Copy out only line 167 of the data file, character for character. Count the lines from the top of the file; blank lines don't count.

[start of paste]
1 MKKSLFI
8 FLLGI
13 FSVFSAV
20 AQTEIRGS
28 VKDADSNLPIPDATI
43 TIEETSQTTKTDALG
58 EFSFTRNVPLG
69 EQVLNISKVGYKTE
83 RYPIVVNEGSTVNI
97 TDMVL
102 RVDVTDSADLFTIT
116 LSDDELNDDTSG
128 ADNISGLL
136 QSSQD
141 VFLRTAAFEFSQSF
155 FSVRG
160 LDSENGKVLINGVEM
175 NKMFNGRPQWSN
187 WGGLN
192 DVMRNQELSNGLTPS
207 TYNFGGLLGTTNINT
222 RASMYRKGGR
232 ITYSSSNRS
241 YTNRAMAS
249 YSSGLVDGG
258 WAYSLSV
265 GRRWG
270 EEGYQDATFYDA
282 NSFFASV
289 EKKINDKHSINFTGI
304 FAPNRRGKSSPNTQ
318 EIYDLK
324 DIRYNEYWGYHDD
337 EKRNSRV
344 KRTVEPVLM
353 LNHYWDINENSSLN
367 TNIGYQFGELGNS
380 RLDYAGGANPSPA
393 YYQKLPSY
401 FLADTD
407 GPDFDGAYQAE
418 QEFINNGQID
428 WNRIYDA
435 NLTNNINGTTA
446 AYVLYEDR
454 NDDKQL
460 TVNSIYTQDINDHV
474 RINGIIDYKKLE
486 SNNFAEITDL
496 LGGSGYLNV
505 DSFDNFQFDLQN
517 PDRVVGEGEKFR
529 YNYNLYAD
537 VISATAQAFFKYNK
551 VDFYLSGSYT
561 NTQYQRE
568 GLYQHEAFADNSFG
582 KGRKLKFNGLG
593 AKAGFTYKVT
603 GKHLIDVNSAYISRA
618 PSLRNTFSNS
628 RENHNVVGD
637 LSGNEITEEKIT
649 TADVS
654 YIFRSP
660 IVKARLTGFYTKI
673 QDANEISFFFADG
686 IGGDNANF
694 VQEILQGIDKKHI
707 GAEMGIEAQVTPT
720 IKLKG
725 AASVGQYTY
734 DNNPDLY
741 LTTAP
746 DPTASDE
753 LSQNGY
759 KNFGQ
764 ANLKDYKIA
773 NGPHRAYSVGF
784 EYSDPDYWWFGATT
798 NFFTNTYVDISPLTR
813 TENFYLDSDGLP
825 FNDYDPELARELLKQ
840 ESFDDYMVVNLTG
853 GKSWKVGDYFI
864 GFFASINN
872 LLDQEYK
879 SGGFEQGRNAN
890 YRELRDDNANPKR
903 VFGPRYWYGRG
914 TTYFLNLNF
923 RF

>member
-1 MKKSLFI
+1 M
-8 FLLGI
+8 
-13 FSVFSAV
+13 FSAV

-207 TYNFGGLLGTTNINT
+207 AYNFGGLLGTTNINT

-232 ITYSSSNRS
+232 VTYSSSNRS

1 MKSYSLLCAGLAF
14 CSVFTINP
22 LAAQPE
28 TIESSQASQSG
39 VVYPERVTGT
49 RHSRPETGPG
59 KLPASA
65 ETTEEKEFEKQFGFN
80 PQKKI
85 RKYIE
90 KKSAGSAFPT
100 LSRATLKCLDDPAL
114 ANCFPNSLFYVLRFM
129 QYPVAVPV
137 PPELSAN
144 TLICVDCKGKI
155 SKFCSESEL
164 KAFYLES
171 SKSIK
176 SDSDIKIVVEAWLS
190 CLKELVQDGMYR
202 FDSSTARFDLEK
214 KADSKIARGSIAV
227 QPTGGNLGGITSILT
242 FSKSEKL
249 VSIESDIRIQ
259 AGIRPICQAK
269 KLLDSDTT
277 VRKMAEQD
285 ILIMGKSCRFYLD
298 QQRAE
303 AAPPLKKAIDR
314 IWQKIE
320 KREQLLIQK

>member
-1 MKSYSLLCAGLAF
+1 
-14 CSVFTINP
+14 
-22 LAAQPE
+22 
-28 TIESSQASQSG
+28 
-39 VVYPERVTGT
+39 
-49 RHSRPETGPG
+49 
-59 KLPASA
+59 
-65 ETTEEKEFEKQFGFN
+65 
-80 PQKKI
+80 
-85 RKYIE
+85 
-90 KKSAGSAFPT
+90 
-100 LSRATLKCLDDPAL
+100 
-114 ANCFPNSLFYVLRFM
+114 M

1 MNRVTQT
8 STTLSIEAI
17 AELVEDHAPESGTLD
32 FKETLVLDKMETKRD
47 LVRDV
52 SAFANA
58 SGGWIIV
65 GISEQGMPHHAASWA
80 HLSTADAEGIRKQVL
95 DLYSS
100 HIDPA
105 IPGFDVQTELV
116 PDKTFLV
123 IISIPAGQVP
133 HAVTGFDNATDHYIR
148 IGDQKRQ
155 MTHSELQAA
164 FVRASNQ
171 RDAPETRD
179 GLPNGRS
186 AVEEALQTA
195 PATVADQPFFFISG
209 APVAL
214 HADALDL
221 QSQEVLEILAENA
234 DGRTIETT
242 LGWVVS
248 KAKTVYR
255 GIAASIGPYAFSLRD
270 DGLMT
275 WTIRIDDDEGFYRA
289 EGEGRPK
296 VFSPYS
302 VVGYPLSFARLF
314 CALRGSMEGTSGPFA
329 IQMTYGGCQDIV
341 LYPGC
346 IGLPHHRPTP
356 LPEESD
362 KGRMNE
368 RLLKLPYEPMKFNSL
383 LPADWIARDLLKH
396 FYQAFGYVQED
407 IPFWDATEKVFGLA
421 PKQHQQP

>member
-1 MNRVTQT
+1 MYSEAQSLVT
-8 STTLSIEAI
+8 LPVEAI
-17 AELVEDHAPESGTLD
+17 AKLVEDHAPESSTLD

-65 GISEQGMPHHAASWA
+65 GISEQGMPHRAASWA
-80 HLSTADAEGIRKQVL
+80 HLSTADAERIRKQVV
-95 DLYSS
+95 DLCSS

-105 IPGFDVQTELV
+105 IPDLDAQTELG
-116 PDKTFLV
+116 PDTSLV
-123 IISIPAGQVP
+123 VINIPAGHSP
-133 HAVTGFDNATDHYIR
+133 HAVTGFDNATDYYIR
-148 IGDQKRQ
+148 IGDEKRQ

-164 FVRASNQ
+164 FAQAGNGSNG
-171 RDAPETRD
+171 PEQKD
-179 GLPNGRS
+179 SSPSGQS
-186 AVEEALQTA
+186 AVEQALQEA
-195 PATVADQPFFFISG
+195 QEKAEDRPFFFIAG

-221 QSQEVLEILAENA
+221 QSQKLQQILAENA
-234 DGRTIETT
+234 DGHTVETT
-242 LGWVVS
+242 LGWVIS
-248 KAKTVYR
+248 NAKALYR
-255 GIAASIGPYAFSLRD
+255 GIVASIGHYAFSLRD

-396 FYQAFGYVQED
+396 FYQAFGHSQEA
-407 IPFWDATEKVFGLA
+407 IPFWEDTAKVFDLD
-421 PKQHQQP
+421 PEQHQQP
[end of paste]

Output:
17 AELVEDHAPESGTLD